Towards the Flame
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Towards the Flame : Empire, War and the End of Tsarist Russia

3.72 (338 ratings by Goodreads)
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TLS BOOKS OF THE YEAR 2016FINANCIAL TIMES BOOKS OF THE YEAR 2015WINNER OF THE PUSHKIN HOUSE RUSSIAN BOOK PRIZE 2016 'Magisterial... reveals how much is at stake for world order in Ukraine and Syria.' Rachel Polonsky'As much as anything, World War I turned on the fate of Ukraine'The decision to go to war in 1914 had catastrophic consequences for Russia. The result was revolution, civil war and famine in 1917-20, followed by decades of communist rule. Dominic Lieven's powerful and original book, based on exhaustive and unprecedented study in Russian and many other foreign archives, explains why this suicidal decision was made and explores the world of the men who made it, thereby consigning their entire class to death or exile and making their country the victim of a uniquely terrible political experiment under Lenin and Stalin.Dominic Lieven is a Senior Research Fellow of Trinity College,Cambridge University, and a Fellow of the British Academy. His book Russia Against Napoleon (Penguin) won the Wolfson Prize for History and the Prize of the Fondation Napoleon for the best foreign work on the Napoleonic era.
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Product details

  • Paperback | 448 pages
  • 129 x 198 x 25mm | 326g
  • Penguin Books Ltd
  • London, United Kingdom
  • English
  • 0141399740
  • 9780141399744
  • 10,914

Review quote

A book of immense scholarship and engaging readability. Through an eastern window rarely opened to Western gaze, it illuminates the end of Europe's old order and the explosive start of the twentieth century. A century later, we are still struggling with this era's epic legacies. -- David Reynolds, author of The Long Shadow: The Great War and the Twentieth Century Not just one of the greatest historians on Russia, but also a great writer -- Antony Beevor * The Independent * With its important new evidence about Russia's slide towards war, this is a much-needed account of a how a few clever but foolish men ruined their country and brought disaster on themselves -- Victor Sebestyen * Sunday Times * Aristocratic values, imperial mindsets and the emergence of modern nationalisms are the big themes of this illuminating history of late tsarist Russia by Lieven... he writes with all the clarity, conviction and fluent command of sources that readers have come to expect of him -- Tony Barber * Financial Times * This magnificent book, lively in perceptions and bristling with empirical novelty, traces the origins of the Russian-German rivalry. It is a pleasure to read -- Robert Service * Literary Review * [Lieven's] intimate familiarity with the Russia he describes and his extensive study of the letters, diaries and books of the chief actors in Russia's descent "towards the flames" - many not hitherto accessible to historians - are what render this book so authoritative and readable -- Serge Schmemann * The New York Times * Lieven presents Russia's road to war and revolution as a classical tragedy - a fate driven by the character of both the country and its rulers... [he] recovers a world that has been lost -- William Anthony Hay * The Wall Street Journal * Lieven has a double gift: first, for harvesting details to convey the essence of an era and, second, for finding new, startling, and clarifying elements in familiar stories. This is history with a heartbeat, and it could not be more engrossing -- Robert Legvold * Foreign Affairs * Illuminating history of late tsarist Russia. Lieven writes with all the clarity, conviction and fluent command of sources that readers have come to expect of him -- Tony Barber * FT *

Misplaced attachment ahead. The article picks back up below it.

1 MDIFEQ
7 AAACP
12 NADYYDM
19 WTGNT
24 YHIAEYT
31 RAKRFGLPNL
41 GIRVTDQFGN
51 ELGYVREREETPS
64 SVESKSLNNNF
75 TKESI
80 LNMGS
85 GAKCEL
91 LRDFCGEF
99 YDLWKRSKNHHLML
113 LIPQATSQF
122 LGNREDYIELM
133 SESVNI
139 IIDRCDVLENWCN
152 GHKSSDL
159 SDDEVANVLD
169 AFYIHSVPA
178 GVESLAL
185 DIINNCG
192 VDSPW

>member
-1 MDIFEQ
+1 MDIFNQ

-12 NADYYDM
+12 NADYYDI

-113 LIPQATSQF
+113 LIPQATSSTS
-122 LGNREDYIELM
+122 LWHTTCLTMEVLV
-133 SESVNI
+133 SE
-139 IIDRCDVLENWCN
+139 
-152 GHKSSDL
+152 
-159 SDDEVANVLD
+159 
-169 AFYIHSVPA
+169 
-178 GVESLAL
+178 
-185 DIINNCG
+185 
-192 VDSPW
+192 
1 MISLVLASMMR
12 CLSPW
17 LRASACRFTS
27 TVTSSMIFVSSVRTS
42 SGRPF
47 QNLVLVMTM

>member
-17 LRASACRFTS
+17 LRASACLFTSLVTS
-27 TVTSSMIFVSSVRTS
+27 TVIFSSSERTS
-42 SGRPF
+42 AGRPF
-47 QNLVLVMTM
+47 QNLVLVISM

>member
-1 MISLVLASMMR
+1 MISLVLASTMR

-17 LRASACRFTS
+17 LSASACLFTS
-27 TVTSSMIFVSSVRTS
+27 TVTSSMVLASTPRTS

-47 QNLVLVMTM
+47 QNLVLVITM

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About Dominic Lieven

Dominic Lieven is a Senior Research Fellow of Trinity College, Cambridge University, and a Fellow of the British Academy. His book Russia Against Napoleon (Penguin) won the Wolfson Prize for History and the Prize of the Fondation Napoleon for the best foreign work on the Napoleonic era.
show more

Review Text

A book of immense scholarship and engaging readability. Through an eastern window rarely opened to Western gaze, it illuminates the end of Europe's old order and the explosive start of the twentieth century. A century later, we are still struggling with this era's epic legacies. David Reynolds, author of The Long Shadow: The Great War and the Twentieth Century
show more

Rating details

338 ratings
3.72 out of 5 stars
5 21% (72)
4 38% (130)
3 33% (110)
2 7% (24)
1 1% (2)
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